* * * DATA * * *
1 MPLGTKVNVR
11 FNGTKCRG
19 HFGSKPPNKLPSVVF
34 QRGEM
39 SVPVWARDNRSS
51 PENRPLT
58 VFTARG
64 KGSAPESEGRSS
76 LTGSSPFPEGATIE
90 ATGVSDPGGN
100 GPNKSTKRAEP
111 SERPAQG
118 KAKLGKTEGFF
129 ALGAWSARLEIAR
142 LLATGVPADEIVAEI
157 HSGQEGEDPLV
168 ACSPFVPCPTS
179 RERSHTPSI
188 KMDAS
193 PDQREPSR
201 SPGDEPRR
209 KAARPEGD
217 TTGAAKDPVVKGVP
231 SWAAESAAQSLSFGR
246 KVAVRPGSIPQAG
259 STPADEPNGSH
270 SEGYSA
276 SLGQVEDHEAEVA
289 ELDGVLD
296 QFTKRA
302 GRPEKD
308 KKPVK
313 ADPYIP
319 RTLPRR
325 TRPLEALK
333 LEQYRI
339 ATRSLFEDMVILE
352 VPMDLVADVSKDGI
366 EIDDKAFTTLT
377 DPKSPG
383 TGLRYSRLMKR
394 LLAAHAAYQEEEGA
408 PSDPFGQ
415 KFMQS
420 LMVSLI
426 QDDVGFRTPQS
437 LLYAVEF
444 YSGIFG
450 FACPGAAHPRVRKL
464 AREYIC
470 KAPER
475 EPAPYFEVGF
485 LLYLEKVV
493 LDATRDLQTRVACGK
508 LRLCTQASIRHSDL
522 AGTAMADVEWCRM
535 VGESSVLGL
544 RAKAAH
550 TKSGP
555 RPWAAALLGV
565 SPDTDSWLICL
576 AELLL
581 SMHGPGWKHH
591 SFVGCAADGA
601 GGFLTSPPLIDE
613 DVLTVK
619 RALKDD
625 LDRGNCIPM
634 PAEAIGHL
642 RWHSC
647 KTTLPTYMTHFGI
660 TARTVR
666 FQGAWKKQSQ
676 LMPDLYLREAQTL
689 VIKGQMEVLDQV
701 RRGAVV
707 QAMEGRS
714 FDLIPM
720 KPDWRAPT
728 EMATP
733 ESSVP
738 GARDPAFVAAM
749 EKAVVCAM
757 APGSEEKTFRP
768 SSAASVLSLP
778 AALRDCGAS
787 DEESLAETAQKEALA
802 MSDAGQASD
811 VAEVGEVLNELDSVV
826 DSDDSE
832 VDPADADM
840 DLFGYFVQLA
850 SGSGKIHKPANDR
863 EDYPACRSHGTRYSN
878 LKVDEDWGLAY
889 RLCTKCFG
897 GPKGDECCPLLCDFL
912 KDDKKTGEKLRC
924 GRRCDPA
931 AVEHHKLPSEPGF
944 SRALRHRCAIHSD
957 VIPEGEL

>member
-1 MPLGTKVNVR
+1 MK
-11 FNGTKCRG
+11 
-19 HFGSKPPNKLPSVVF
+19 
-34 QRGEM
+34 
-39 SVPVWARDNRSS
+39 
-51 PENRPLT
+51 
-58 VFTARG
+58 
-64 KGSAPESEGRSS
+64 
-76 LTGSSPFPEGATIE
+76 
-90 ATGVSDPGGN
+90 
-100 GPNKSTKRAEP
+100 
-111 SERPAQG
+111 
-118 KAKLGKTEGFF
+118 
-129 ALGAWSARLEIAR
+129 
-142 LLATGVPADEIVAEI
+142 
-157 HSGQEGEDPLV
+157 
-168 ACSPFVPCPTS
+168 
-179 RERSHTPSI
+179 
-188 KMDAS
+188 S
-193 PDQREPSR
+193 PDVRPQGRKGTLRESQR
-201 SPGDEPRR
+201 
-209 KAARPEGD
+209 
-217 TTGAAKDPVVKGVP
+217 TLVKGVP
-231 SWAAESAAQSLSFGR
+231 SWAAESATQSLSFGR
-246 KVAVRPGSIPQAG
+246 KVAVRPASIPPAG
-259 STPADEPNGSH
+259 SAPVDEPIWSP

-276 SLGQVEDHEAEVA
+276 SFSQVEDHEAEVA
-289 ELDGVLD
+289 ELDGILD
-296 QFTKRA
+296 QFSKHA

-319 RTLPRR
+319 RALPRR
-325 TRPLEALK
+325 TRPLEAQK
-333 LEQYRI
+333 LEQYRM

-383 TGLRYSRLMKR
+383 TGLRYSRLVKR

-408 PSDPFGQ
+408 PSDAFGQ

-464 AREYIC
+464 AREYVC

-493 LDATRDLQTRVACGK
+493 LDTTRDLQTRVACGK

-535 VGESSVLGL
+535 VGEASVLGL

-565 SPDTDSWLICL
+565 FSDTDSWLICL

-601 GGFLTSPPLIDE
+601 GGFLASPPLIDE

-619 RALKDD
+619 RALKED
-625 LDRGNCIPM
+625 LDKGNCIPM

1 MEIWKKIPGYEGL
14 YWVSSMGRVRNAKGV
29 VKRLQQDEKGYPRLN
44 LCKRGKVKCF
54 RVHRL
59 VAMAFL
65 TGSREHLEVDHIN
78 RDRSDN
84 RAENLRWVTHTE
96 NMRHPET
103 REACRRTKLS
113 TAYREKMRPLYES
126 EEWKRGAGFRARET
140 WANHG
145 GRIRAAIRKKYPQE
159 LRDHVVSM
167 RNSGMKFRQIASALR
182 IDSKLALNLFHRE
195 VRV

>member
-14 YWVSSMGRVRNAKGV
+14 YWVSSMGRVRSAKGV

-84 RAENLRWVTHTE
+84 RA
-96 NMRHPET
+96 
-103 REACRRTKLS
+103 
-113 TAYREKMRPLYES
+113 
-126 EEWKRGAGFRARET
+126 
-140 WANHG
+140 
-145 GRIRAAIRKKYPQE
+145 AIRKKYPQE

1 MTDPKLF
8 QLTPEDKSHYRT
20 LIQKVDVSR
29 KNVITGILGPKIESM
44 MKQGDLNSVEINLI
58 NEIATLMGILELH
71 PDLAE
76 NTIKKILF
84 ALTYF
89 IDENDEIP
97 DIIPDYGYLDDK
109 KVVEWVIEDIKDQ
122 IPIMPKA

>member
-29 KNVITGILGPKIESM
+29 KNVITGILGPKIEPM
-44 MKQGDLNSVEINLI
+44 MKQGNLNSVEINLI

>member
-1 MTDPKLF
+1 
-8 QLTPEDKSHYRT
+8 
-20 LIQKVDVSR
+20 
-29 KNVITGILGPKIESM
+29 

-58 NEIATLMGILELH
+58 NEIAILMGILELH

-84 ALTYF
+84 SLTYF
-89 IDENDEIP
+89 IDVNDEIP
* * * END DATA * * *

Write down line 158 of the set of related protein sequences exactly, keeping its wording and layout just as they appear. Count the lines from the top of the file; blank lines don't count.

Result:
-289 ELDGVLD